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Induction - Orientation

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Dynamic Induction
by Susan El-Shamy
  This is a practical guide to upgrading your employee induction process. It is designed to make it easy for you to take action and repair, revitalize, or even rebuild your entire new-hire orientation and assimilation procedure. In a compact series of assessments, quizzes, charts and checklists, this book presents more than 200 ideas and suggestions for enhancing and energizing your complete induction process, beginning the moment a new employee accepts a job. It also provides the reader with 50 games and structured activities that can be used to impart work-related information to people embarking on a new job. These games and activities can be used in all the instruction-related aspects of your induction process, including planned actions taken to welcome and help the new person, as well as specific learning events designed to accelerate the integration of the new employee into the workforce.
 
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Human Resource Development: Strategy and Tactics

Human Resource Development: Strategy and Tactics

by Juani Swart, Clare Mann, Steve Brown and Alan Price
  This book examines the factors influencing the effectiveness of an individual's learning, how people learn and the assessment of training and learning needs, showing the significance of aligning departmental, group and individual HRD objectives with business goals.

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Induction:
Getting Orientation Right

Susan El-Shamy (2003: 21) suggests using a variety of channels for the induction process, including:

  • printed materials
  • an induction website
  • an Employee Handbook
  • an induction companion programme
  • an induction training event

Some more general principles:

1. Treat each individual new employee as an individual, i.e. induction must be tailored to orient individual recruits according to their needs. A school-leaver or fresh graduate will require a diifferent approach to a seasoned professional or experienced worker who can 'hit the ground running'. Don't insult the latter - and waste valuable working time - by putting them through the official HR Department Induction Program! It is not advisable to have an orientation procedure that is applied to everyone ... regardless.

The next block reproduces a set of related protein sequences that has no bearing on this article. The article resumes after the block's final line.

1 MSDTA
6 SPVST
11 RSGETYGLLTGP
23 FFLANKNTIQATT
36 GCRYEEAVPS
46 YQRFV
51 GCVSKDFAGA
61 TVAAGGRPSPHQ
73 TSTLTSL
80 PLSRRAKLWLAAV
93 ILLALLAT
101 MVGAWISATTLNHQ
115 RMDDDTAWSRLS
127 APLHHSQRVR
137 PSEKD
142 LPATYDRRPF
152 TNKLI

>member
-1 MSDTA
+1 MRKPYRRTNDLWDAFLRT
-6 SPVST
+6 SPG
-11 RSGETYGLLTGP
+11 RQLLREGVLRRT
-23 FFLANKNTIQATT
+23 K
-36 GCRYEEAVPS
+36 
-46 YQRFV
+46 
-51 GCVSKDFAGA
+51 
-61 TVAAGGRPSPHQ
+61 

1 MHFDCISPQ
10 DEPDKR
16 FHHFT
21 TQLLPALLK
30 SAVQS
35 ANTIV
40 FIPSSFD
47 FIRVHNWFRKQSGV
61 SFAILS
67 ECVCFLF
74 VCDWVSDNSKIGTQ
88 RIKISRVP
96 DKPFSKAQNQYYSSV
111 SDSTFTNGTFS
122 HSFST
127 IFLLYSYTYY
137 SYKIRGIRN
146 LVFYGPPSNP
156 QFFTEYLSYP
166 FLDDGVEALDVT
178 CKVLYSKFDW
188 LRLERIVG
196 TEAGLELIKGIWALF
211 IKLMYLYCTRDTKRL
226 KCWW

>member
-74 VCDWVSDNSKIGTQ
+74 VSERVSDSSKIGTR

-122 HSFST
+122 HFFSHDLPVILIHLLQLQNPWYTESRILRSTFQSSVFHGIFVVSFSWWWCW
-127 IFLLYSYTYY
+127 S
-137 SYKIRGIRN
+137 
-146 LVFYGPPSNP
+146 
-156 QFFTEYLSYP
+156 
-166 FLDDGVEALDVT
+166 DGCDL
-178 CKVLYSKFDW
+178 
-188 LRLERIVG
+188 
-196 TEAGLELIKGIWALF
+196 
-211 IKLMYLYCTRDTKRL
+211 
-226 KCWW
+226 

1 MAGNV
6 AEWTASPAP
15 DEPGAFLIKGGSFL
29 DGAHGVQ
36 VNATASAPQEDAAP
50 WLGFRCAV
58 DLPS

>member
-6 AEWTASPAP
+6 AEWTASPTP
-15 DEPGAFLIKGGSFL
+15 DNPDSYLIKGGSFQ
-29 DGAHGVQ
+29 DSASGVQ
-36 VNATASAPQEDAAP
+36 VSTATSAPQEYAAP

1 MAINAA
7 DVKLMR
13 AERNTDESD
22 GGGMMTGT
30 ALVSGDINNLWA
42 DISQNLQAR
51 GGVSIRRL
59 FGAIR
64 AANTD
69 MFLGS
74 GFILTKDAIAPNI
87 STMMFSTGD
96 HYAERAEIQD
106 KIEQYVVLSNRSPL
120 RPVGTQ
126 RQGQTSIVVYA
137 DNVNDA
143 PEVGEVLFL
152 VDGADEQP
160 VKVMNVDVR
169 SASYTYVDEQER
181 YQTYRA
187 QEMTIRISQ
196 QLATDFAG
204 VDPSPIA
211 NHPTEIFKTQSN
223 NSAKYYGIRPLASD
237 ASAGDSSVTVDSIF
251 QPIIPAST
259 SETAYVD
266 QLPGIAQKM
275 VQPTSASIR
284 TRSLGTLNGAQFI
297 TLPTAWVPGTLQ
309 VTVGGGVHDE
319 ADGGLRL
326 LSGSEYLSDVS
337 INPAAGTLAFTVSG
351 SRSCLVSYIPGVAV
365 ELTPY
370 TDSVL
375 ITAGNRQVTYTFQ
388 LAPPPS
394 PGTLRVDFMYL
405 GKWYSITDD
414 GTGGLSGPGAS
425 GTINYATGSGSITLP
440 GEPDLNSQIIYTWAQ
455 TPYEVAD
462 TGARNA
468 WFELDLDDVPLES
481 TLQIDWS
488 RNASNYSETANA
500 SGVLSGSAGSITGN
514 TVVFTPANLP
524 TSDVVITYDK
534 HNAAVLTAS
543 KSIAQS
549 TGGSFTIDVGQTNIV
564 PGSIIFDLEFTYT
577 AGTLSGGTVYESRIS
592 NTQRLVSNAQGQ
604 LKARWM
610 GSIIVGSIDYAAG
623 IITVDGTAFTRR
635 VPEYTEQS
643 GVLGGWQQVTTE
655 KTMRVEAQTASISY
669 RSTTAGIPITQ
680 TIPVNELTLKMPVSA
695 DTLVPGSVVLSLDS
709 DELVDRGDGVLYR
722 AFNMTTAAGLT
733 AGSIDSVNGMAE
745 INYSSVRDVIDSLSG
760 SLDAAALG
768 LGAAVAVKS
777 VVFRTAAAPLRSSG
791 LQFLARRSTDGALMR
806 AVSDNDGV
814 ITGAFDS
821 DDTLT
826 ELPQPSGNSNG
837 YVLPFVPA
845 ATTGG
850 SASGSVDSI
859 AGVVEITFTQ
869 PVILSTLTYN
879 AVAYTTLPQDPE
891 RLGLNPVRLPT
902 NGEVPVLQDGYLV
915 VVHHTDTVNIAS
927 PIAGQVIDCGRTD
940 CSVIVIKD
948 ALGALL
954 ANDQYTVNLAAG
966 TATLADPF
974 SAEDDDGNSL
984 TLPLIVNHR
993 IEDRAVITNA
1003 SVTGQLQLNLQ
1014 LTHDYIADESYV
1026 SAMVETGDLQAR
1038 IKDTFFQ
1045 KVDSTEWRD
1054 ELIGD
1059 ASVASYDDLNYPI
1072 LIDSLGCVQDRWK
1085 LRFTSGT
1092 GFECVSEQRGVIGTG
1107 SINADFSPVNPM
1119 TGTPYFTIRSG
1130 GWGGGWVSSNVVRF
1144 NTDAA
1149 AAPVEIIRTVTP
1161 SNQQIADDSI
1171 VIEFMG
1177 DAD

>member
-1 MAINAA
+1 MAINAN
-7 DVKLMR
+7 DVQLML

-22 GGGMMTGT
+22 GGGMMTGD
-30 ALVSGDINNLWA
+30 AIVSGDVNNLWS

2. The immediate line manager should be closely involved, even if arrangements are made by the HR department.

3. It is often useful to allocate a 'buddy' or sponsor on the same working level as the new hire. This allows informal learning to take place about unwritten rules of behaviour, location of important services, and all kinds of 'how to's' that are obvious to an experienced employee, but not to a newcomer. Pick a positive person for this role.

4. Pace the induction process. It is not necessary to do everything on the first morning. The newcomer will still be learning in six months time.

5. Give the new recruit a real job to do as soon as possible. There is nothing more demoralising than feeling oneself to be a 'spare part' or a nuisance in a busy department.

Susan El-Sharmy (2003:22) advocates the use of accelerated - or brain-friendly - learning, a method of teaching and learning based on the latest research. She provides the criteria for using accelerated learning on pages 22-23 in a book packed with detailed techniques for the induction professional. They include:

- How to create an effective learning environment in which rapport is established and positive expectations are instilled
- Stimulating all the senses
- Using active instead of passive learning techniques

She advocates setting a theme for induction and includes no fewer than 50 'games' in the second part of her book.

Previous page: Induction and Orientation of New Employees

This article is adapted from the 2nd edition of Human Resource Management in a Business Context, Alan Price (2004), published by Thomson Learning.

More learning articles:

Excerpts from Chapter 5, The Trainer's Handbook

  1. Evaluating Effectiveness
  2. Short-term Evaluation
  3. Project Sessions
  4. Case Histories and Practice Sessions
  5. Examinations
  6. Types of Exam Questions
  7. Assessment Sessions
  8. Self-evaluation
  9. On-the-Job Evaluation
  10. Long-term Evaluations
  11. Bottom-line Evaluation

Recruiting, Interviewing, Selecting & Orienting New Employees (Recruiting, Interviewing, Selecting and Orienting New Employees, 3rd Ed)

by Diane Arthur
  Now available in an updated and expanded edition, this classic how-to guide equips human resources professionals with the skills and tools to get the best people on board.
Filled with sample forms, interview questions, and handy checklists, the book goes step by step through the entire hiring process, from effective use of recruitment sources to proper orientation of new hires.
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